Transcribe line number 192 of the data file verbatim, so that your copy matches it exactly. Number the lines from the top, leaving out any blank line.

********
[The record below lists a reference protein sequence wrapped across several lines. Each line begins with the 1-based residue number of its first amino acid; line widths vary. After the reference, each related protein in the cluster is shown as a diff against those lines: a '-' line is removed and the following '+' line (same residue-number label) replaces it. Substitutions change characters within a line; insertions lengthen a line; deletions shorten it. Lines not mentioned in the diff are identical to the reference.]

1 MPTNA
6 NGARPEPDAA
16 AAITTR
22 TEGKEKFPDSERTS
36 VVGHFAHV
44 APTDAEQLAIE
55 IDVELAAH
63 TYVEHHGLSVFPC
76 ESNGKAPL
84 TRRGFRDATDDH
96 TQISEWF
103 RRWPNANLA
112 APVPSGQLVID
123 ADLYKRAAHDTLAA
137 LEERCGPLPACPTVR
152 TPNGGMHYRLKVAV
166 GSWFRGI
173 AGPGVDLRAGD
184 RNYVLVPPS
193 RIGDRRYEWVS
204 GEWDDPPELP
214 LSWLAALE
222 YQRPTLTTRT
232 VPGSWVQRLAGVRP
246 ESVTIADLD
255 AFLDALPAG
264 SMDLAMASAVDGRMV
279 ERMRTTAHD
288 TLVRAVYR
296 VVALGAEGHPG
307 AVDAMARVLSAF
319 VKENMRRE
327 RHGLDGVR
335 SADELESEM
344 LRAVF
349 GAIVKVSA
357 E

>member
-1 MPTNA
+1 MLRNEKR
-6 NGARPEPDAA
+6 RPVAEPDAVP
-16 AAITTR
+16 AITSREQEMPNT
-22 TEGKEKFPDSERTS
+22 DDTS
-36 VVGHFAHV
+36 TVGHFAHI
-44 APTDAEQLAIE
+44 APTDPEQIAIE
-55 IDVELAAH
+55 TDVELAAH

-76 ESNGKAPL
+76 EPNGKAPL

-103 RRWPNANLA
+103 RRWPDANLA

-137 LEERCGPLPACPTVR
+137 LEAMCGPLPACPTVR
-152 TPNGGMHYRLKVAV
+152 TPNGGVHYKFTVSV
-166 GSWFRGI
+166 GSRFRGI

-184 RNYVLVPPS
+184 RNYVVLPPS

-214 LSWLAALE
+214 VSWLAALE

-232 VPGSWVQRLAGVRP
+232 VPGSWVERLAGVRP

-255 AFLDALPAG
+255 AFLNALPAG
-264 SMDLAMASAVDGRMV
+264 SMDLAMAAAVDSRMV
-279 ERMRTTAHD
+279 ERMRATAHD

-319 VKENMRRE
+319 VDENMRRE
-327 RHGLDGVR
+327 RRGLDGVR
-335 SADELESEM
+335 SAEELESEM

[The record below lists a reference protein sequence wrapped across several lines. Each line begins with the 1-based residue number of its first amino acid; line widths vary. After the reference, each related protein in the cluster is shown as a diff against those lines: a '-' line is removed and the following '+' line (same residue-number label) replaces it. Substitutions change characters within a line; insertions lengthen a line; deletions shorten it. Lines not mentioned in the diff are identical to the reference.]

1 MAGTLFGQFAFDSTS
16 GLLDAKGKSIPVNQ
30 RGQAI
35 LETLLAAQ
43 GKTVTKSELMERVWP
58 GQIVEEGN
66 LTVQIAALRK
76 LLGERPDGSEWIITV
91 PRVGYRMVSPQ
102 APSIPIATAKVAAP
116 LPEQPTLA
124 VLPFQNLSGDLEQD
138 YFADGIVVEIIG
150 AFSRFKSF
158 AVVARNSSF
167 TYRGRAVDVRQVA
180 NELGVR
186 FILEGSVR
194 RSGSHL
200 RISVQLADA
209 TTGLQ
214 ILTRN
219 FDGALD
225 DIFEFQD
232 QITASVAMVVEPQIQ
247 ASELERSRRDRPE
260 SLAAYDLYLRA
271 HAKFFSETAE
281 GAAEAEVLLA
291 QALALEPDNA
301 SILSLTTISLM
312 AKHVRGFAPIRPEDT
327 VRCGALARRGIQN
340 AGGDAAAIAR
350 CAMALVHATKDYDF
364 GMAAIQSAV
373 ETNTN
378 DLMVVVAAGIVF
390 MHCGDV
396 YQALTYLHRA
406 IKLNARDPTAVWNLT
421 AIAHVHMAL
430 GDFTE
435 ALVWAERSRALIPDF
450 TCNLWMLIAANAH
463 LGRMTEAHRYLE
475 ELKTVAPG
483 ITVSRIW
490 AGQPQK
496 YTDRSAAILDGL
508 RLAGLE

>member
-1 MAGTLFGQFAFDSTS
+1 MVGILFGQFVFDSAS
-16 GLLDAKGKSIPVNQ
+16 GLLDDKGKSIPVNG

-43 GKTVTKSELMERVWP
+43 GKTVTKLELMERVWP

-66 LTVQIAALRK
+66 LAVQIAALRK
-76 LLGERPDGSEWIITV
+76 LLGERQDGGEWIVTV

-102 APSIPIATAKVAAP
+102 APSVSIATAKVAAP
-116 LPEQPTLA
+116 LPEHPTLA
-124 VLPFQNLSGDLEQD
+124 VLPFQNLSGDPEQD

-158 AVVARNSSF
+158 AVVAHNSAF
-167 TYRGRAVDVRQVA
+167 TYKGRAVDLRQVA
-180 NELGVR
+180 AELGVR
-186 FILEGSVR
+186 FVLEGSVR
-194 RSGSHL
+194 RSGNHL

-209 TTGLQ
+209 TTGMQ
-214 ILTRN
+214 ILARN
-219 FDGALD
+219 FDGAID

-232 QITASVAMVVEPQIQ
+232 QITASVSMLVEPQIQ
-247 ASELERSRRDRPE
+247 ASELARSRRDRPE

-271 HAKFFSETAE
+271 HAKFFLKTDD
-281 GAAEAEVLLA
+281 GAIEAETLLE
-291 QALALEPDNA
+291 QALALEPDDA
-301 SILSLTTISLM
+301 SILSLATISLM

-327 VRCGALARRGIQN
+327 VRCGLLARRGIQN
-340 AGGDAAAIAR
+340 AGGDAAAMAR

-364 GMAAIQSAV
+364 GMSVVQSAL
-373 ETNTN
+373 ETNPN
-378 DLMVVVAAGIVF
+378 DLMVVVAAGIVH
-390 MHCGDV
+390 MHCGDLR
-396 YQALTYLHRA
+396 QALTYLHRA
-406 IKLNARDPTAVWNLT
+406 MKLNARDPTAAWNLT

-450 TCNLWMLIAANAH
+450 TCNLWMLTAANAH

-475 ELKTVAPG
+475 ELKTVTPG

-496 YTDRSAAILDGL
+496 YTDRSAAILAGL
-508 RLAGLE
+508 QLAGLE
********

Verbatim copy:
+396 QALTYLHRA